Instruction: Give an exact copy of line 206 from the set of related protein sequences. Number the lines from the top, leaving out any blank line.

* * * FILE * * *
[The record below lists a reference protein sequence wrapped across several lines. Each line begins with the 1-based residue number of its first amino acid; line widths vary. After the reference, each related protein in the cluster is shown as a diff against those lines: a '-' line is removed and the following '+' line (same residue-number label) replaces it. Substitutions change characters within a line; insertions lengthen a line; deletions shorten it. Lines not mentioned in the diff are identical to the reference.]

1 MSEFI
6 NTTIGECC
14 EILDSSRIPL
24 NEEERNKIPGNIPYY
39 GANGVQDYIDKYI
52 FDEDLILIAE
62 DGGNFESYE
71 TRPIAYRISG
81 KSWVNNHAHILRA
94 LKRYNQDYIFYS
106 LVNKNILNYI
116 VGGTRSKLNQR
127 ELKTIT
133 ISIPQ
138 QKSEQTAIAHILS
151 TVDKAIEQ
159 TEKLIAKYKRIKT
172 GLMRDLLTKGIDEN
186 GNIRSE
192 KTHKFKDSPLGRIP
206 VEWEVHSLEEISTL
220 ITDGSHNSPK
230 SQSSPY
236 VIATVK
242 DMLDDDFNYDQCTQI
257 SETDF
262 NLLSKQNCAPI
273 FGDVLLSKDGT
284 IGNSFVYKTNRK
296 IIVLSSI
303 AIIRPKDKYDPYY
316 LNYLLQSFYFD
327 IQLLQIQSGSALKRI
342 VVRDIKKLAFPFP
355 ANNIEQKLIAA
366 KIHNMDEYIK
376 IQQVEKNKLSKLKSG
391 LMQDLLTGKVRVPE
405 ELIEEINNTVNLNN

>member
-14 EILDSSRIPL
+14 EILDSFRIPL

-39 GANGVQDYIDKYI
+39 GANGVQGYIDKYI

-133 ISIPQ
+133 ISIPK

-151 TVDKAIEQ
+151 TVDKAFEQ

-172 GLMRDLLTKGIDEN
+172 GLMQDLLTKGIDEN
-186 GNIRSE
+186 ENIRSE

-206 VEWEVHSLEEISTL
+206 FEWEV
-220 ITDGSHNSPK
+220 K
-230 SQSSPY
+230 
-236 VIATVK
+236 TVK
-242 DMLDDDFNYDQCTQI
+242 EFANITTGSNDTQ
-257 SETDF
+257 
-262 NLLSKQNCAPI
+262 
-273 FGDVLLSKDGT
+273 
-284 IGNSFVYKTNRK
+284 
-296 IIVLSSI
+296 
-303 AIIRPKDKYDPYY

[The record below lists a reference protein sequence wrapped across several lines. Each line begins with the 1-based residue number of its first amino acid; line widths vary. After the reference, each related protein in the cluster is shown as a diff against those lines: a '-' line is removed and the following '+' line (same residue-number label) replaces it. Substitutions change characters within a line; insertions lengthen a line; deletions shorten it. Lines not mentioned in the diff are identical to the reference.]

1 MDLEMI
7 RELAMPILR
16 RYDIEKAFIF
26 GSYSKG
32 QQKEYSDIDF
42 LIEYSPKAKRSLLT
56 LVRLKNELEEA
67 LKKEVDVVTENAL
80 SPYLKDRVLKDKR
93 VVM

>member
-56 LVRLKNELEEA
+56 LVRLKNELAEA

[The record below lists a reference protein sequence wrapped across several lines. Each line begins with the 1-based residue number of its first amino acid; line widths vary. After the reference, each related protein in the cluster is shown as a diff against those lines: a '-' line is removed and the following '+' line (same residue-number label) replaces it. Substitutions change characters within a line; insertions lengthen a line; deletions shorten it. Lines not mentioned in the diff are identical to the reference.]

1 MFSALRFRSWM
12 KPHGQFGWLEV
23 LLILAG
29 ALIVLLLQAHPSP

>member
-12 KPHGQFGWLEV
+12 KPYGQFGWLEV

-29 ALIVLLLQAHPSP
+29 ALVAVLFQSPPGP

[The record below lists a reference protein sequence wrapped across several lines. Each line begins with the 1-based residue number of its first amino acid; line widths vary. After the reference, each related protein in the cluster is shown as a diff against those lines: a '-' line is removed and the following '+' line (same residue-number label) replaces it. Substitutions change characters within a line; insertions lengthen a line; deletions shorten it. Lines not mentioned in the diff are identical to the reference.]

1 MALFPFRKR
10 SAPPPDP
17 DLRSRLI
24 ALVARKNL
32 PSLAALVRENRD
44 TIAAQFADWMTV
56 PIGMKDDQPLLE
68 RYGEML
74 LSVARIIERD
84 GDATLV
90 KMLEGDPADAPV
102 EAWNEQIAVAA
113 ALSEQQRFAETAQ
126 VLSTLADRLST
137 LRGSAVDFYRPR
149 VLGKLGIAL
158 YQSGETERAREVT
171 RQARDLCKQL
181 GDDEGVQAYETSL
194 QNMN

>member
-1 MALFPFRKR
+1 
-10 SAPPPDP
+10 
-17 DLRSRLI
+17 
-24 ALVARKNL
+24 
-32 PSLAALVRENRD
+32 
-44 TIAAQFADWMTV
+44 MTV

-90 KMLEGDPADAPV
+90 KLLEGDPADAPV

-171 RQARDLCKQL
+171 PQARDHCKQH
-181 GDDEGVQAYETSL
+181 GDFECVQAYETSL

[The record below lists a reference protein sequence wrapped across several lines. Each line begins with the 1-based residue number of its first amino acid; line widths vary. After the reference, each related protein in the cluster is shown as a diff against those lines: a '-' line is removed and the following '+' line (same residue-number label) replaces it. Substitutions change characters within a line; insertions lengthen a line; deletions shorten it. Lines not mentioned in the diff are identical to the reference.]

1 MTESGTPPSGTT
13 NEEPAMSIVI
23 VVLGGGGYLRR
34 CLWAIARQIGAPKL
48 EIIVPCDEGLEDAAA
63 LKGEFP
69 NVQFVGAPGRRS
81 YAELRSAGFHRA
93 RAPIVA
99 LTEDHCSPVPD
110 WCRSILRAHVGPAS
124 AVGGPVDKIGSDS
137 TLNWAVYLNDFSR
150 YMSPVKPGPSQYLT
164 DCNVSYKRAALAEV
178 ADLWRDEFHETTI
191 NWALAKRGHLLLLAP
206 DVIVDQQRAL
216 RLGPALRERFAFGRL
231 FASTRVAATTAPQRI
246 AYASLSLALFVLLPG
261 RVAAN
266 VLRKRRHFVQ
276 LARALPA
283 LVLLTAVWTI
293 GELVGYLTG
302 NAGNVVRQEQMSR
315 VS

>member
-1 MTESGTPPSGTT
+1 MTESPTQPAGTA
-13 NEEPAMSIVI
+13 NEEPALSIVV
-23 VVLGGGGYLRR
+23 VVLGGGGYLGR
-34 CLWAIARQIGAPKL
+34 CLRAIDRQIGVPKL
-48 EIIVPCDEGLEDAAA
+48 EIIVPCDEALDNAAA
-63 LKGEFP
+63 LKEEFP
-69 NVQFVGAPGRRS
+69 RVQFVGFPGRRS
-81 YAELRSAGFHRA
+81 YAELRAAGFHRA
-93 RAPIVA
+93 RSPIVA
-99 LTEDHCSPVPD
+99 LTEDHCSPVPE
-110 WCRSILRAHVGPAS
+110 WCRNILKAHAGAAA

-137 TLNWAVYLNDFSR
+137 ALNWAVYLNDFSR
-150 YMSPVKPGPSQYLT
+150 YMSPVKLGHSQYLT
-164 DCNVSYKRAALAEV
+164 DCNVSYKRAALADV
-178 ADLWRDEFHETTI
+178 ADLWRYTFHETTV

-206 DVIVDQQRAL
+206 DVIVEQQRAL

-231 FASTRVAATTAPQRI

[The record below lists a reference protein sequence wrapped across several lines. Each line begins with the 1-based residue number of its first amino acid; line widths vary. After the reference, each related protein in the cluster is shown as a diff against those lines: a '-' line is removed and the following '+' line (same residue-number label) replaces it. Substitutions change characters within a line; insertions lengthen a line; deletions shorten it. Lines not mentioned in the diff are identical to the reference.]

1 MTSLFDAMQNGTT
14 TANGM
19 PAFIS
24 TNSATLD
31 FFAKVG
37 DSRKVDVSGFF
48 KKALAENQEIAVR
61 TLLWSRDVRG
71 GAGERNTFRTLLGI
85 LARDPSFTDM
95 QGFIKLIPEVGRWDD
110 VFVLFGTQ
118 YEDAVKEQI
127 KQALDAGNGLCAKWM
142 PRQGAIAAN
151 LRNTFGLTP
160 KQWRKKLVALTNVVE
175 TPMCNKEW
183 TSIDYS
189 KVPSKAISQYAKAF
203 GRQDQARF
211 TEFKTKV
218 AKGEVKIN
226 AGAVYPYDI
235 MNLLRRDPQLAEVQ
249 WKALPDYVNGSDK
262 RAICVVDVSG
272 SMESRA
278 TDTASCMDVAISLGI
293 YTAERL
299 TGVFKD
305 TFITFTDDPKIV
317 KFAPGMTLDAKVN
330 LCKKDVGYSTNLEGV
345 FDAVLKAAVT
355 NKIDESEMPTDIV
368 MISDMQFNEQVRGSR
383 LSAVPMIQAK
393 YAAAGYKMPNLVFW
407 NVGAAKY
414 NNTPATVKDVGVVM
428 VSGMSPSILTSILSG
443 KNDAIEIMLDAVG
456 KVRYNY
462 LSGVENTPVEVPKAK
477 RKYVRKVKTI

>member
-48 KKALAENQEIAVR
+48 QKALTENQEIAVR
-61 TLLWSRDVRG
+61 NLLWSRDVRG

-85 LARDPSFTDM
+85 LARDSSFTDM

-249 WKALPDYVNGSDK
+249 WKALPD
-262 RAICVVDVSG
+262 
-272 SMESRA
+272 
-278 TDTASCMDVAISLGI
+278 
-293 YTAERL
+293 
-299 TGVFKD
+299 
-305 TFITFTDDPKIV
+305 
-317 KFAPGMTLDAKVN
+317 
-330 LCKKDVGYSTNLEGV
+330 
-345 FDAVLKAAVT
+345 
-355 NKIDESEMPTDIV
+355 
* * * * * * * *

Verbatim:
24 TNSATLD